Phillip Longman is a senior editor at the Washington Monthly and a lecturer at Johns Hopkins University, where he teaches health care policy. He is also a senior fellow at the New America Foundation, where Atul Gawande is a board member.


  • Jack Lohman on October 25, 2011 9:32 AM:

    Can we fix Medicare? Yes, but first we must stop politicians from taking campaign bribes from the insurance industry. See http://moneyedpoliticians.net/2011/10/17/can-we-fix-medicare/

  • Dave Roberts on October 25, 2011 12:46 PM:

    Another extraordinary diagnosis and prescription by Phillip Longman. Kudos to the Washington Monthly for continuing to provide insight without dogma.

  • kindness on October 25, 2011 1:08 PM:

    I have Kaiser. I like them a lot.

    Can someone come in and do cleanup on the spam that is the first post please?

  • Melissa on October 26, 2011 6:21 PM:

    "Going forward, Medicare should instead contract exclusively with health care providers like the Mayo Clinic, Kaiser Permanente, the Cleveland Clinic, Intermountain Health Care, the Geisinger Health System, or even the Veterans Health Administration."

    I LOVE this idea. My parents have been part of Kaiser since before I left home, about 22 years ago. Since then, their coverage, under the same plan, has expanded dramatically. Kaiser didn't used to cover glasses, hearing aids, or fertility treatments, to name a few. They do now. Unlike the plans I've been on (I would choose Kaiser in a heartbeat but there isn't one where I live)

    As for quality of care, my parents have been extremely fortunate. My dad has lived through an surgery for an aneurism, two kinds of cancer, and many other problems. They referred him out to a specialist when they needed to, and gave him excellent care otherwise. Last year, they paid for him to be in the nicest rehab place (not drugs, physical rehab) I have ever seen.

    My mother has also had good treatment for her problems, most recently breast cancer - the support group has been wonderful for her. (Her prognosis is excellent.) The only thing they haven't covered for her is a high-end osteoporosis treatment - I can't think of the name of the drug, but you have to inject it daily - and she is paying out of pocket, $10,000 for one year, and she's lucky she can stretch to afford it. But after all they've covered that doesn't seem unreasonable.

    My parents considered moving to be close to my husband and me but they didn't because it would mean they would have to leave Kaiser.

  • Rachel Karash on October 29, 2011 1:58 PM:

    Medicare doesn't have to stop reimbursing for-profit hospitals in order to stop reimbursing them on a fee-for-service basis, as it has reimbursed for-profit inpatient hospital health care providers according to the Inpatient Prospective Payment System since 1983 and has reimbursed for-profit outpatient hospital-based health care providers according to the Outpatient Prospective Payment System since 1997. The latter was part of the Balanced Budget Act, which also established PPSs for skilled nursing facilities, home health care, inpatient rehabilitation services, and outpatient rehabilitation services. As for Part B services, Medicare hasn't reimbursed those based on the charge since the passage of OBRA 1989, which established the Resource-Based Relative Value Scale (RBRVS). The Balanced Budget Refinement Act of 1999 established a PPS for long-term care hospitals.

    Inpatient psychiatric facilities are reimbursed based on the IPF PPS.

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  • Maggie Mahar on February 24, 2012 7:37 PM:

    Great piece.

    The idea of setting a target date when Medicare drops fee-for service payment is excellent.

    And I would love to see Medicare patients treated by larger, more efficient, collaborate non-profits that enjoy economies of scale as well as the market clout that comes with size.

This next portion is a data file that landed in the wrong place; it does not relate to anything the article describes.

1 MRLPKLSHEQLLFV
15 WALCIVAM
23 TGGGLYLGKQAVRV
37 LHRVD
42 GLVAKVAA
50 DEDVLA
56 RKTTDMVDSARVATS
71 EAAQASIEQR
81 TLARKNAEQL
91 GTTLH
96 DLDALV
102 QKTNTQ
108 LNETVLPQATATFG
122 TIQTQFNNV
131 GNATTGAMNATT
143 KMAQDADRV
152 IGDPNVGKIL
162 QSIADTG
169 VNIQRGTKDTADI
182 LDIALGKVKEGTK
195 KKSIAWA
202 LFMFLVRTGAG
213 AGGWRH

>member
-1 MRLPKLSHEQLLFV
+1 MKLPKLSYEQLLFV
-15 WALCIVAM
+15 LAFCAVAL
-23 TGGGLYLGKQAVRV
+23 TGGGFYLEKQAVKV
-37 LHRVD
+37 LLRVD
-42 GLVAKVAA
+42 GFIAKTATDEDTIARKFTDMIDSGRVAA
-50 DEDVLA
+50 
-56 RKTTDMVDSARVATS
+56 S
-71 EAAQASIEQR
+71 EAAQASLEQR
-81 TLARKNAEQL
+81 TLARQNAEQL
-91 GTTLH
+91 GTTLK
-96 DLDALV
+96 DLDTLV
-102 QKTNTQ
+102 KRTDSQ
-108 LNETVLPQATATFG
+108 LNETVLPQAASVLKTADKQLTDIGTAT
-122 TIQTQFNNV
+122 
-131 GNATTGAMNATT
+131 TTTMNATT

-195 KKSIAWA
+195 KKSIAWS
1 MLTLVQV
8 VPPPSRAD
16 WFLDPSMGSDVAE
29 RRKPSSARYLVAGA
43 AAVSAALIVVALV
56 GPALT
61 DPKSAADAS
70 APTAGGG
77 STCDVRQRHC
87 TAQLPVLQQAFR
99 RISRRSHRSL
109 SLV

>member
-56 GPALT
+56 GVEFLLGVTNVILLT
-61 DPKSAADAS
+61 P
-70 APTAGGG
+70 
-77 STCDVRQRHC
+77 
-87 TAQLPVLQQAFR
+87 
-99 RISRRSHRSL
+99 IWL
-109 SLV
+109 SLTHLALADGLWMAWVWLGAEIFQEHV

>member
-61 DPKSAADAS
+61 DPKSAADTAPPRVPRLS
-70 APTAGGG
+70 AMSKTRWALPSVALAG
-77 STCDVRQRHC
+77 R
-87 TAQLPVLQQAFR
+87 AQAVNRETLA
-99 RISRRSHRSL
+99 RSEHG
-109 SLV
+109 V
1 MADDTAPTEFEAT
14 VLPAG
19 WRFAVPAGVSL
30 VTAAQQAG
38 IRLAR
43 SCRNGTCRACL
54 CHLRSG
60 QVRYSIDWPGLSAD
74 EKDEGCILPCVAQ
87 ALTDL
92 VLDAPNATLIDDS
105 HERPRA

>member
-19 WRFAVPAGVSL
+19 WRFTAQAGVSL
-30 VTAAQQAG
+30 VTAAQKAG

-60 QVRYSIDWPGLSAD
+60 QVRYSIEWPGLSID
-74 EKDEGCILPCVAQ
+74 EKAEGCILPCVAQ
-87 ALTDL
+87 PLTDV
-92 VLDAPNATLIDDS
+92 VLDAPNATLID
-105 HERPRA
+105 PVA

But in rural areas and sparsely populated states, Medicare patients will have to be cared for by smaller groups. These groups might become "virtual networks" and enjoy some economies of scale, particularly with regard to IT,
    but we can't expect that seniors in Oklahoma will be able to travel to a Kaiser, an Intermountain or a Mayo Clinic. Inevitably, in Oklahoma an institution that models itself on these institutions will be much smaller, and as a result may require more funding from Medicare.

    I would add that I don't think we should write off accountable care organizations. Some of them will work, and work well. But I would like to see them operate as non-profits. This shouldn't be that hard. Today, the vast majority of hospitals are non-profits (though admittedly, some of these non-profits seem to put profits first. Medicare will have to insist that they re-think their priorities.

    Also, since half of all seniors are living on total income of less than roughly $20,000, we really cannot expect them to pay out of pocket to go out of network. Already, the $35 co-pays that Medicare charges for specialist care is more than many can afford.

    Unless we want to set up two sharply different tiers of care--one for people who can afford to go out of network, another for people who can't--we should make sure that "in network" care is good enough to be the norm (and the gold standard) 98% of the time, except in those cicumstances where it is clear that the patient cannot get the care he needs in network. Then Medicare should cover "out of network.

    Of course, if a wealthy person wants to pay for something out of pocket that isn't covered by
    Medicare, he should be able to do that. But the vast marjority of practioners and all hospitals that want to be reimbursed by Medicare should have to meet the standards of a network (practicing evidence-based medicine,etc. and accepting the payments that Medicare offers to these network . ) Over time, as you point out, Medicare patients, like the rest, of us, will adjust to the idea that being able to choose your network is fine. You really don't need to choose an individual doctor. The days of having one doctor "my doctor" are past. In the future patients will be treated by teams of doctors and nurses who, by working together, will be able to provide better care.

    But these are quibbles. You've outlined a generous vision of where we should be heading. I hope many people read this.